So, flitting, passive attention is not sufficient, yet active attention is not actually the ideal we are after. Our end goal is that our students achieve such an absorbed interest in the subject at hand that attention is no longer difficult. However, such interest is generally the product of much active, willed attention. So we work at compelling attention while keeping in mind that it is not an end to itself, but hopefully working toward secondary passive attention; that is, fascination:

“It seems to be generally true that these sustained and abiding interests are to be purchased only at a price — and the price is strenuous effort […] certainly those who know well and know thoroughly have paid the price of mental toil and mental effort for their mastery — and mental toil and mental effort are only other words for active attention” (Gregory p. 41)

Both Gregory and Mason wrote about how age and maturity impacts the effort of attention:

“A vigorous effort of will should enable us at any time to fix our thoughts. Yes; but a vigorous self-compelling will is the flower of a devleoped character; and while the child has […] only natural disposition, who is to keep humming tops out of a geography lesson[?]” (Mason p. 139).

“But it cannot be too much borne in mind that attention is to a great extent the product of the educated mind; that is, one can only attend in proportion as one has the intellectual power of developing the topic” (Mason p. 146)

“The power of attention increases with the mental development, and is proportioned to the years of the child. Very short lessons will exhaust the attention of little children. Little and often should be the rule for teaching these little people. Prolonged attention belongs to more mature minds” (Gregory p. 47).

So, younger children are to be kept under the observing, watching supervision of a teacher so that they grow in habits of attention and application. The teacher exerts herself as needed to secure these habits, but with the aim of growing the students’ own powers, not becoming a crutch for them:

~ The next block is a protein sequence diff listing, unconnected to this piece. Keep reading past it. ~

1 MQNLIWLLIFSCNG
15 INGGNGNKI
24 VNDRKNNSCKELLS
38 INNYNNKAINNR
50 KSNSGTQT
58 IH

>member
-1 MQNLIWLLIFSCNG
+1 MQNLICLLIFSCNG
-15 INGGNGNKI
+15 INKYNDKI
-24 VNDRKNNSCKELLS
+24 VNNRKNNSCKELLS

“As the child gets older, he is taught to bring his own will to bear; to make himself attend in spite of the most inviting suggestions from without. He should be taught to feel a certain triumph in compelling himself to fix his thoughts.” (Mason p. 145).

And so attention becomes both an object in our lessons and a means for our lessons.

“It appears […] that any object or idea which is regarded with attention makes the sort of impression on the brain which is said to fix it in the memory. […] You want the child to remember? Then secure his whole attention, the fixed gaze of his mind, as it were, upon the fact to be remembered; then he will have it” “We want to have the power of recalling at will; and for this something more is necessary than an occasional act of attention producing a solitary impression. Supposing, for instance, that by good teaching you secure the child’s attention to the verb avoir, he will remember it; […] But one verb is nothing; you want the child to learn French, and for this you must not only fix his attention on each new lesson, but each must be so linked into the last that it is impossible for him to recall one without the other following in its train” (Mason p. 156-157).